Hurricanes Prospects: Who Will Man the Checkers’ Crease Next Season

With Alex Nedeljkovic having eyes on a full-time NHL spot with the Carolina Hurricanes, could we see another Canes prospect take over the starting reigns in Charlotte next year?

If Alex Nedeljkovic finally graduates to a full-time NHL role with the Carolina Hurricanes next season the Charlotte Checkers will find themselves in need of a new number one netminder. Having been a key member of the teams in Charlotte the past few seasons, both a huge void and opportunity will be created for other Canes’ goaltending prospects to step up and take the reins.

Drafted back in 2014, Nedeljkovic enters the second year of a two year contract extension signed this past offseason. Unlike this year, where he was waiver exempt, next season he will need to clear waivers before the Hurricanes could assign him to the Checkers.

When you consider this and that fact that he’s not only on a one way deal with nothing left to prove in the AHL, it seems likely that there will be someone new in the starter’s crease.

Eetu Mäkiniemi

The first of two prospects playing in Europe, Eetu Mäkiniemi appears to be trending in the right direction. A former fourth-round pick, the 20-year-old netminder would need to sign an entry-level deal to be eligible to play for the Checkers this fall.

Winning the award for best goaltender in Finland’s AHL equivalent this season, Mäkiniemi was given the chance to back up Duck’s prospect Lukas Dostal in the Finnish Elite League for Ilves. In seven appearances, Eetu posted a GAA of 1.53 and a save percentage of .936.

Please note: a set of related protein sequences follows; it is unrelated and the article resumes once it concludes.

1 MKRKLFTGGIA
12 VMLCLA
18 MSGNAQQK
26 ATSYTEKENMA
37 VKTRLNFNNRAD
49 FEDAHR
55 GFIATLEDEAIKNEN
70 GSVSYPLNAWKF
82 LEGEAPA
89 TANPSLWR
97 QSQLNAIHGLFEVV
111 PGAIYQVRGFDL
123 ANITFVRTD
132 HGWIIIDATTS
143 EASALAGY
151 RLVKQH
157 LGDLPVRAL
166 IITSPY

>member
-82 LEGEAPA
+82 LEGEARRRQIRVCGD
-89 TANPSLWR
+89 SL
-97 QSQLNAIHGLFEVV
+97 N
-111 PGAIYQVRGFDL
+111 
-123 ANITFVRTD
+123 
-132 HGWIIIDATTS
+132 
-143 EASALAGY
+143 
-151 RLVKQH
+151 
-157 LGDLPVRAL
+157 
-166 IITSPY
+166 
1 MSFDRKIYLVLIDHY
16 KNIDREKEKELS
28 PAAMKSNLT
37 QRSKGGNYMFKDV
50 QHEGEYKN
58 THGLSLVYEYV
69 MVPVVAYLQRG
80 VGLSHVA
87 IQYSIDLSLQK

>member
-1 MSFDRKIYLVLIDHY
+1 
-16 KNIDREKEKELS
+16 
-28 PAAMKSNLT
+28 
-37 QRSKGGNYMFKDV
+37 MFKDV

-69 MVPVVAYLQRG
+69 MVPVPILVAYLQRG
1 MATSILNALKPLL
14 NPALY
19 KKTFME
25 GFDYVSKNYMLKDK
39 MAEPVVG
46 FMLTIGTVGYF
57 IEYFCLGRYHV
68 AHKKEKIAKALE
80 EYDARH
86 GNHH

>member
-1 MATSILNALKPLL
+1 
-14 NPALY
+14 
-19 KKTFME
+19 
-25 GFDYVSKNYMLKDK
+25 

With Dostal currently expected to remain on the Ilves roster, Mäkiniemi is not likely to start more than 15 or so game next season and the Canes may decide it’s best to bring Mäkiniemi over to North America. However, should Dostal join the Ducks, could an opportunity to be a starter in Finland’s top hockey league may be best for his development?

Either way, even if he signs and plays a few games in Charlotte, he can always be assigned back to Finland at any point if the Canes deem he’s not yet ready.

Pyotr Kochetkov

Thought to be the goalie of the future by many, Pyotr Kochetkov could be the best option for the organization to bring over and have him play a handful of games in the AHL.

Turning 21 this June, he is entering the prime years for his development, and if he is the guy going forward for the Canes, they may want to have some more control over his playing time rather than have him bounce around team to team in Russia.

Spending time in the VHL, MHL, and KHL this season, he hasn’t been given the chance yet to settle in with a single team or have a series of consecutive starts. With a GAA of 2.62 and a save percentage of .887 in six games with SKA St. Petersburg and a GAA of 3.09 and a save percentage of .917 in eight games with Vityaz Podolsk, he’s been decent in his 14 KHL appearances this season.

However, it is hard for young players to get playing time in Russia’s top league, especially if they’re an inexperienced goalie like Pyotr.

Expected to be Vityaz Podolsk backup next season, with Ilya Yezhov their clear number one, Kochetkov has one more year left on his current KHL contract. He could wait to come over to North America next offseason after his deal expires but to be eligible to play in the AHL he too would need to sign an entry-level deal.

Callum Booth